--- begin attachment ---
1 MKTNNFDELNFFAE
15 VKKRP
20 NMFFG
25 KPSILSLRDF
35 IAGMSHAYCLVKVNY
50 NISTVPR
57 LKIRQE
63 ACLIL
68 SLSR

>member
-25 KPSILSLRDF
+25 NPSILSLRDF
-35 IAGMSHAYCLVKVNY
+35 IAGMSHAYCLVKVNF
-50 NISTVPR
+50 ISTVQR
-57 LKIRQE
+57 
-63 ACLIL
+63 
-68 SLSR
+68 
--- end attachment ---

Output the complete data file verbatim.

1 MKTNNFDELNFFAE
15 VKKRP
20 NMFFG
25 KPSILSLRDF
35 IAGMSHAYCLVKVNY
50 NISTVPR
57 LKIRQE
63 ACLIL
68 SLSR

>member
-25 KPSILSLRDF
+25 NPSILSLRDF
-35 IAGMSHAYCLVKVNY
+35 IAGMSHAYCLVKVNF
-50 NISTVPR
+50 ISTVQR
-57 LKIRQE
+57 
-63 ACLIL
+63 
-68 SLSR
+68 